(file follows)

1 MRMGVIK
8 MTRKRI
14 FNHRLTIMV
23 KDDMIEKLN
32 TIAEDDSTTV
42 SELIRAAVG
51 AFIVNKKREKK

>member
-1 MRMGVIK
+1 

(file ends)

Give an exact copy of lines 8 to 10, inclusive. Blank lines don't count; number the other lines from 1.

>member
-1 MRMGVIK
+1 